METAL CHURCH And DORO Invade Springsteen Bowling Alley!

May 14, 2019, 6 days ago

Mark Gromen

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OK, the building and surrounding neighborhood has undergone a MAJOR reconstruction (including the demolition of the adjoining Fast Lane club, to make way for a patio bar), but the town and Asbury Lanes (yes, there's still some operational bowling alleys housed within) will always be considered The Boss' stomping grounds. The arty, newly refurbished club, was once a punk hangout, in a seedy section of Asbury Park, right off the ocean and just down the road from both the Paramount Theater and, in the opposite direction, the legendary Stone Pony. In the ‘90s, the area hosted many metal shows, the biggest, the annual multi-day March Metal Meltdown, in the cold, vacant and crumbling Convention Hall. Although ocean-front property, the landscape was all but forgotten, the boardwalk deserted, with only tales of its heyday holding any interest. Today, there are new hotels (including one financially connected to Asbury Lanes), a couple of microbreweries and many new shops/eateries dot the scenery. Sort of surprised they let the black-shirted horde invade. That said, there's no free street parking, kiosks requiring a $1 per hour advance payment, during non-summer months. In the afternoon, diner attached to the club saw bands alternate between eating and sound checking. While Metal Church were on, Chris Caffery grabbed a bite to eat and when done, Kurdt Vanderhoof joined us in the chrome & tile, leatherette booth, ‘50s styled eatery. During the show, the same food was available to club patrons, at the same price, served from a convenient window, the diner itself off-limits.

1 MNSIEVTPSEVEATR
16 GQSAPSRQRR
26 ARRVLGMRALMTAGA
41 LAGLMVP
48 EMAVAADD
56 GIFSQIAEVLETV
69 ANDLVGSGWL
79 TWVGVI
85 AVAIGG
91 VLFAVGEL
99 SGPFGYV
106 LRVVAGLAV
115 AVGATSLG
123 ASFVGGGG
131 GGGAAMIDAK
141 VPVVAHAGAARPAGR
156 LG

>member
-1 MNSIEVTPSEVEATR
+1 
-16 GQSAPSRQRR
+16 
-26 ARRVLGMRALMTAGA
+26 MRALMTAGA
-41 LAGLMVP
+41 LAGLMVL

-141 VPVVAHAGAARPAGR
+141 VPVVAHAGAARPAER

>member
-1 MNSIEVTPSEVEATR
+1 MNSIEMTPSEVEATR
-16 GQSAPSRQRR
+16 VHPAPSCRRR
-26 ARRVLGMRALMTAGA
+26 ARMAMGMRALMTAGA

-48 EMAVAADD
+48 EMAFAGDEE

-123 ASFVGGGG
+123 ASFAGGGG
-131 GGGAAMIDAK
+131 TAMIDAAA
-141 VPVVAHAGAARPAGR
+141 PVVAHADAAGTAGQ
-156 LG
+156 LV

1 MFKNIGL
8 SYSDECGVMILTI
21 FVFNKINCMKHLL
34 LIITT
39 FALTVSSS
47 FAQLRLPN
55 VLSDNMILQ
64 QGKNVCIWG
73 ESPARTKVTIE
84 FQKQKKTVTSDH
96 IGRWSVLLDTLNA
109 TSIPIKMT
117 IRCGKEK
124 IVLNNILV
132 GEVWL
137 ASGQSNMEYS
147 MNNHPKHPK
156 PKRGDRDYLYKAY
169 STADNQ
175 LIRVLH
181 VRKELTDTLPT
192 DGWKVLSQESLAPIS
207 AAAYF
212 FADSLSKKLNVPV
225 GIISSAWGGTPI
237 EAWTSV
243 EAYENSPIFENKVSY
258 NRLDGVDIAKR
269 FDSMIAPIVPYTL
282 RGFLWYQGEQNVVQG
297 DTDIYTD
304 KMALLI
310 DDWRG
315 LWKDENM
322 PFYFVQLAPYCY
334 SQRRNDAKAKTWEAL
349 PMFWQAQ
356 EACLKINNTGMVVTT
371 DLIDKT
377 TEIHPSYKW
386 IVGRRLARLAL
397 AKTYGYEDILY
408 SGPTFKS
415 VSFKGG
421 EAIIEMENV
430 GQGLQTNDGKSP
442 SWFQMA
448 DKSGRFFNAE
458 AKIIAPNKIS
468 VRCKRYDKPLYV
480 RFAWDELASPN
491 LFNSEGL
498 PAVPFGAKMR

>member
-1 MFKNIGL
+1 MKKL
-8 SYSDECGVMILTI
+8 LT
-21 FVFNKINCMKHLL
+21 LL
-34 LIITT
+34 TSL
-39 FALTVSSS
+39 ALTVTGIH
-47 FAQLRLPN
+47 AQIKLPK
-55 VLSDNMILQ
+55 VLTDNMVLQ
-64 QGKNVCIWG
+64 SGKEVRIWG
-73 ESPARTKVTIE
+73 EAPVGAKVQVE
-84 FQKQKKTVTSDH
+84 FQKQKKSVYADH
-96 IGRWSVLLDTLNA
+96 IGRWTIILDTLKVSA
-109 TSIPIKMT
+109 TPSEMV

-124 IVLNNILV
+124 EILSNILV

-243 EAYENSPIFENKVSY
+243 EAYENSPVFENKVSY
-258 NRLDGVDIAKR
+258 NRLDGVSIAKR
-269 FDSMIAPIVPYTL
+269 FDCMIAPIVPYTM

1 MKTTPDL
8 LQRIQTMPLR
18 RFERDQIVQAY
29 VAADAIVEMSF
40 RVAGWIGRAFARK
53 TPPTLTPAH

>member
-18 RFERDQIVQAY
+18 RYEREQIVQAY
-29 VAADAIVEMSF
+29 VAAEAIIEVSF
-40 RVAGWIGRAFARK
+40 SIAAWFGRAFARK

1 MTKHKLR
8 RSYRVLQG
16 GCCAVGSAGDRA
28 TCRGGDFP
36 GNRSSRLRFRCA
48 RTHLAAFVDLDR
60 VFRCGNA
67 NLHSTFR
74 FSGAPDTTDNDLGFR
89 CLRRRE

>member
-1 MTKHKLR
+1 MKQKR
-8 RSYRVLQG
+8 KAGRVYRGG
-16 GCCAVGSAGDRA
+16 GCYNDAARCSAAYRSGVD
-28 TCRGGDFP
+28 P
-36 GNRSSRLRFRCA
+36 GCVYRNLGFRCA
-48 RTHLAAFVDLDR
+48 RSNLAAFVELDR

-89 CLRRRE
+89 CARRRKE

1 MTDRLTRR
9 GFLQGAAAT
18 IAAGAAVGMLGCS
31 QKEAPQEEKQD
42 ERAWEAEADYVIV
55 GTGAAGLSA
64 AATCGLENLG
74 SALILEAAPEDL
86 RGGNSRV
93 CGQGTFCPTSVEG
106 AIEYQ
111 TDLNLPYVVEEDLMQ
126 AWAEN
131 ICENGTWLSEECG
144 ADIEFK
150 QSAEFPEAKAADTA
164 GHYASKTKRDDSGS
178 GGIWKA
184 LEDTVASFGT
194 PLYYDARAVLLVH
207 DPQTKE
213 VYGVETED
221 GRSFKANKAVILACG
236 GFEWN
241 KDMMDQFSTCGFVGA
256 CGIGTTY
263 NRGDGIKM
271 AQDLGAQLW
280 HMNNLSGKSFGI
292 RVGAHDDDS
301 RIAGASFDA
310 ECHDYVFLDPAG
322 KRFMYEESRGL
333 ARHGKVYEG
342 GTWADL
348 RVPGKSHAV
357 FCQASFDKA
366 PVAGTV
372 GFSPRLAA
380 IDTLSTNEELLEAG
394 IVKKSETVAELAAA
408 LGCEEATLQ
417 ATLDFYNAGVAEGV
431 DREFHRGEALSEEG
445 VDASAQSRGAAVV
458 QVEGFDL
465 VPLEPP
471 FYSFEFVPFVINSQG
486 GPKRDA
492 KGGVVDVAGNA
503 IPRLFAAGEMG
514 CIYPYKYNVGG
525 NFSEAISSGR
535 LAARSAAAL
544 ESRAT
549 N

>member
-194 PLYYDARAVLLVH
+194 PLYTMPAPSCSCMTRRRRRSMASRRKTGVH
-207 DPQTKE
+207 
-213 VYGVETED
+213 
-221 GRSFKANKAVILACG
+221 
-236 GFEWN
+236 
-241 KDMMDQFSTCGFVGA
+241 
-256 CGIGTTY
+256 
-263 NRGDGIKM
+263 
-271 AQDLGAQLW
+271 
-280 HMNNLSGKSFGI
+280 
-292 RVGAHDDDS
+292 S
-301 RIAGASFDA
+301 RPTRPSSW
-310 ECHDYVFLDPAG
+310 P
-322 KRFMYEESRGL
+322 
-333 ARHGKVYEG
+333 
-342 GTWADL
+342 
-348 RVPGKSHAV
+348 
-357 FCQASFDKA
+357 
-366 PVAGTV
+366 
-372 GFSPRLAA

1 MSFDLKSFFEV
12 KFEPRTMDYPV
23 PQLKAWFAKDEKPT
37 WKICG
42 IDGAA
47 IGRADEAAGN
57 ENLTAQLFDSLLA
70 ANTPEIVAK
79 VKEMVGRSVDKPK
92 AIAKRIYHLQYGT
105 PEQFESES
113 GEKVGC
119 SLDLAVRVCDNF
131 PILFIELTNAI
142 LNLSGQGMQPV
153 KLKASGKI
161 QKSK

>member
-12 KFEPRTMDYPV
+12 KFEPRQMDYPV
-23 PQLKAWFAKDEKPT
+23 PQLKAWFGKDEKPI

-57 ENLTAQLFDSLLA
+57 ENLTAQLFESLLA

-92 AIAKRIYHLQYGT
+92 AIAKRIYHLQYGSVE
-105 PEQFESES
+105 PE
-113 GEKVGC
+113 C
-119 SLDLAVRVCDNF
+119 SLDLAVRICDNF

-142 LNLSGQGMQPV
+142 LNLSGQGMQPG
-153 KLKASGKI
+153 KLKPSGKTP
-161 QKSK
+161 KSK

Offering direct support, and going onstage at the unusually early hour of 7 PM, Doro Pesch was down three men from her touring European line-up. As on past, short term jaunts through North America, she enlisted former Warlock guitarist Tommy Bolan and TSO/ex-Savatage string-bender Caffery. However, mainstay drummer Johnny Dee was back in Germany, on paternity leave, after the birth of his son. Congrats Johnny! "I Rule The Ruins" and "Earthshaker Rock" are a potent 1-2 opening punch. Under blue lights, Doro visits all corners of the stage, throwing the horns and imploring those in attendance to raise their collective voices and thrust fists. Behind her, Caffery and perpetually bouncing bassist Nick Douglas (aka Metal Tigger) offering backing vocals. Doro slaps hands and interacts with the crowd, throughout. Stage left, sweat-soaked Bolan cranks out ungodly noises from his guitar. Interesting, that with he and Caffery in the band, the setlist offers more speedy numbers, in fact, "Für Immer" is the lone quiet moment of the night. Prior to red/yellow lit "Raise Your Fist in the Air" Ms. Pesch introduces the players onstage, lest the substitute faces cause confusion. "Blood, Sweat And Rock ’n’ Roll", one of two aired from the recent Forever Warriors collection, has an almost punk delivery and old Warlock chestnut "Burning The Witches" is a titular chorus call & response moment. The hair flipping, black leather clad chanteuse plays off her old band mate Bolan, who is a scene stealer, Caffery content to merely be a supporting cast member. Surprising inclusion "The Night of the Warlock" is bathed in yellow, seguing into Bolan's histrionic solo spot. Douglas was stage left, to begin "Hellbound", where he, Doro and Tommy are spasmodically jerky rag dolls. Great to see "Metal Racer" in the North American set, all too often dropped when performing here. Constant blue lighting for "East Meets West", Bolan working towards center stage, filling the song with more notes than ever, as the bassist contributes backing vocals for the chorus. Douglas is on the keys for the aforementioned ballad, Doro having enough time to change into white Motorhead tee, for the remainder of the show. For her rendition of Judas Priest's "Breaking The Law", Mike Howe sang a duet with Ms. Pesch and hugs all around as he exited the stage. Amongst the sea of hand slapping and sweat plastered hair, Caffery interjects the riff from Metallica's Enter Sandman", on a repetitive loop, to the final strains of blue hued "All For Metal", which become evening ending "All We Are". Bolan and Pesch traded stage locations for the sing-along finale.